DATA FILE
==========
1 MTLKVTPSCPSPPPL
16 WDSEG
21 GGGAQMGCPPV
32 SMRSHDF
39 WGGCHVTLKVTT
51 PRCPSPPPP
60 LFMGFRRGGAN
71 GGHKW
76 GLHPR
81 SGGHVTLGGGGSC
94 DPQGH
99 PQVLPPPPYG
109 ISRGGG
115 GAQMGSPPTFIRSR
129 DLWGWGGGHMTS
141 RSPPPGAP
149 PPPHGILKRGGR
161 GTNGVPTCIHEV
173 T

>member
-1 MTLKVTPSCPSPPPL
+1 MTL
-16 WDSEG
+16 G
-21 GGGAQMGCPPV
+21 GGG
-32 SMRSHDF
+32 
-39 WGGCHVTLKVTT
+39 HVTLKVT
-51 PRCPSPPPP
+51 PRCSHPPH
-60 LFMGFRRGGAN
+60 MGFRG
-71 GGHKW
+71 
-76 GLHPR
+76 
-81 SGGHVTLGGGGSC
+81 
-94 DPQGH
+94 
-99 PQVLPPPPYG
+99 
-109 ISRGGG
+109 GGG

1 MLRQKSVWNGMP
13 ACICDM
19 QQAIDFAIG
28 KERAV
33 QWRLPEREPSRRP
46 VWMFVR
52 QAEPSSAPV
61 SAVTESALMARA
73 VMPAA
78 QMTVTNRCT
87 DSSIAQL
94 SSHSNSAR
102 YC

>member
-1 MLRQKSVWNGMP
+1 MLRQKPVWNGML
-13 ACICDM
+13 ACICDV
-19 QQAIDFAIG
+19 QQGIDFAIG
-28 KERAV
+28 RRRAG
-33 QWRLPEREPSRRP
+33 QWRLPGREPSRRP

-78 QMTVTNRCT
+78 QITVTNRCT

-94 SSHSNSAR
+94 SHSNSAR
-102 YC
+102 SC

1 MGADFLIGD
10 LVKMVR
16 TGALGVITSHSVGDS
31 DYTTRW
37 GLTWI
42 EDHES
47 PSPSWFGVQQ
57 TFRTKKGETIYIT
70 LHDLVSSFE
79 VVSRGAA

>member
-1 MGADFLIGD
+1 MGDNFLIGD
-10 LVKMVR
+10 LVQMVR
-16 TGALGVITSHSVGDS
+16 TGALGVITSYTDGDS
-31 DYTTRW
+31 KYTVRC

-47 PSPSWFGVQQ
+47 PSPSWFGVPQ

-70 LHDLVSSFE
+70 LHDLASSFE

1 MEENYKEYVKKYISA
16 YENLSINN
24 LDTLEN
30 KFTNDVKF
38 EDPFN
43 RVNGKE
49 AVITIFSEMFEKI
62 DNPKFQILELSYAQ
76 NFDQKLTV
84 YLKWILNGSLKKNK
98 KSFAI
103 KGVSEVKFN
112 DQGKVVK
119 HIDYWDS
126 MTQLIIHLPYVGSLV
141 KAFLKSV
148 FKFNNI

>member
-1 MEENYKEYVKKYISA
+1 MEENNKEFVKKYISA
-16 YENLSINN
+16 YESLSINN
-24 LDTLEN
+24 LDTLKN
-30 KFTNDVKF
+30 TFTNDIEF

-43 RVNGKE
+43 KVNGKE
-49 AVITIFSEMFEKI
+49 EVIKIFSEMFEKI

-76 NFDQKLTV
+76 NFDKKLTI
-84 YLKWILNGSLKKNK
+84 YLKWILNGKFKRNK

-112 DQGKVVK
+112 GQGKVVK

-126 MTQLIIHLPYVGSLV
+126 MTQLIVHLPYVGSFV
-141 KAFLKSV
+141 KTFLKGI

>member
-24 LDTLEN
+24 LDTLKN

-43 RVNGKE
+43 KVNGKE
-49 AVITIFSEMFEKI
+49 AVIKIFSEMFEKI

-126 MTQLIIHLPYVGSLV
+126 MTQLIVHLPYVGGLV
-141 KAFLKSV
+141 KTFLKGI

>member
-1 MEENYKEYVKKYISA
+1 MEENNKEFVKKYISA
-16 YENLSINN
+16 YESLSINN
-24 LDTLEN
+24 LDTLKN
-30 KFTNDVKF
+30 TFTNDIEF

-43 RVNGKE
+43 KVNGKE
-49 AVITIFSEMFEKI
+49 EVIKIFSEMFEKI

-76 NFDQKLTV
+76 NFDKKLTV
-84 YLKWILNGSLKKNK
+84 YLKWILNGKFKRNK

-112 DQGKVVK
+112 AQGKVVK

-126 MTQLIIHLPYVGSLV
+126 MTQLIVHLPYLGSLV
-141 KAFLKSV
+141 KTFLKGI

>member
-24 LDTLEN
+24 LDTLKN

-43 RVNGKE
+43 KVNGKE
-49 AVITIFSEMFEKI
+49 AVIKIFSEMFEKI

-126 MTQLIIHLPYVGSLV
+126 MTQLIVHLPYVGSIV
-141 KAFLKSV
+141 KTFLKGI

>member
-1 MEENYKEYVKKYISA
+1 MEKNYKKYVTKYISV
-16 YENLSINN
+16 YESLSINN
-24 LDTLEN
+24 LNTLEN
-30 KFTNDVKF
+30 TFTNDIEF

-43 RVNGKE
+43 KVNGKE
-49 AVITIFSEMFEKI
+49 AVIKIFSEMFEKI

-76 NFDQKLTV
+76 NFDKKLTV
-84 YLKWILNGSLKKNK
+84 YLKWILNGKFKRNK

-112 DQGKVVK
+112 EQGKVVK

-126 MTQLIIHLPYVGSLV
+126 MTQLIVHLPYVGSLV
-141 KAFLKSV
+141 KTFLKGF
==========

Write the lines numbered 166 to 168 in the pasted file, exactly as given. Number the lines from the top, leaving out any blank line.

-84 YLKWILNGSLKKNK
+84 YLKWILNGKFKRNK

-112 DQGKVVK